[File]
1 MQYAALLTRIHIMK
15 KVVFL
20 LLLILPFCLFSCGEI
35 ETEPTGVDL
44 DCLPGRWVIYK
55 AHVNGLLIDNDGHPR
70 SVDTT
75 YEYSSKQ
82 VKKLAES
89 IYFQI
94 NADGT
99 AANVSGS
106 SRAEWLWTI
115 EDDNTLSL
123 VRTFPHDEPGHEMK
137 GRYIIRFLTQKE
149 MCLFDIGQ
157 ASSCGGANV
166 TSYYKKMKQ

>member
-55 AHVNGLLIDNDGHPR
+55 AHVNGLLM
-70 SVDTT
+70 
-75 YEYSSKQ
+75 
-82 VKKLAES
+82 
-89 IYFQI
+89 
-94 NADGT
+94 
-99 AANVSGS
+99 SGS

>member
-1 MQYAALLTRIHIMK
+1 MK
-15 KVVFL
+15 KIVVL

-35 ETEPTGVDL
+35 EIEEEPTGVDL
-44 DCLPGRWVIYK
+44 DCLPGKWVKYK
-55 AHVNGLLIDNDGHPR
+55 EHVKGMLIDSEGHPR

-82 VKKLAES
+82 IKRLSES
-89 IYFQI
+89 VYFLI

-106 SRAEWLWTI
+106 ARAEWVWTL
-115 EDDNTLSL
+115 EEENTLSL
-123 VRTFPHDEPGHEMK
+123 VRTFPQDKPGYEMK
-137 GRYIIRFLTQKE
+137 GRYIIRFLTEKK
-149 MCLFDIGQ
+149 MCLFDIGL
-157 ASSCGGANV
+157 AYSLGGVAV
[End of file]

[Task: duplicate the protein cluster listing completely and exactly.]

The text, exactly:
1 MQYAALLTRIHIMK
15 KVVFL
20 LLLILPFCLFSCGEI
35 ETEPTGVDL
44 DCLPGRWVIYK
55 AHVNGLLIDNDGHPR
70 SVDTT
75 YEYSSKQ
82 VKKLAES
89 IYFQI
94 NADGT
99 AANVSGS
106 SRAEWLWTI
115 EDDNTLSL
123 VRTFPHDEPGHEMK
137 GRYIIRFLTQKE
149 MCLFDIGQ
157 ASSCGGANV
166 TSYYKKMKQ

>member
-55 AHVNGLLIDNDGHPR
+55 AHVNGLLM
-70 SVDTT
+70 
-75 YEYSSKQ
+75 
-82 VKKLAES
+82 
-89 IYFQI
+89 
-94 NADGT
+94 
-99 AANVSGS
+99 SGS

>member
-1 MQYAALLTRIHIMK
+1 MK
-15 KVVFL
+15 KIVVL

-35 ETEPTGVDL
+35 EIEEEPTGVDL
-44 DCLPGRWVIYK
+44 DCLPGKWVKYK
-55 AHVNGLLIDNDGHPR
+55 EHVKGMLIDSEGHPR

-82 VKKLAES
+82 IKRLSES
-89 IYFQI
+89 VYFLI

-106 SRAEWLWTI
+106 ARAEWVWTL
-115 EDDNTLSL
+115 EEENTLSL
-123 VRTFPHDEPGHEMK
+123 VRTFPQDKPGYEMK
-137 GRYIIRFLTQKE
+137 GRYIIRFLTEKK
-149 MCLFDIGQ
+149 MCLFDIGL
-157 ASSCGGANV
+157 AYSLGGVAV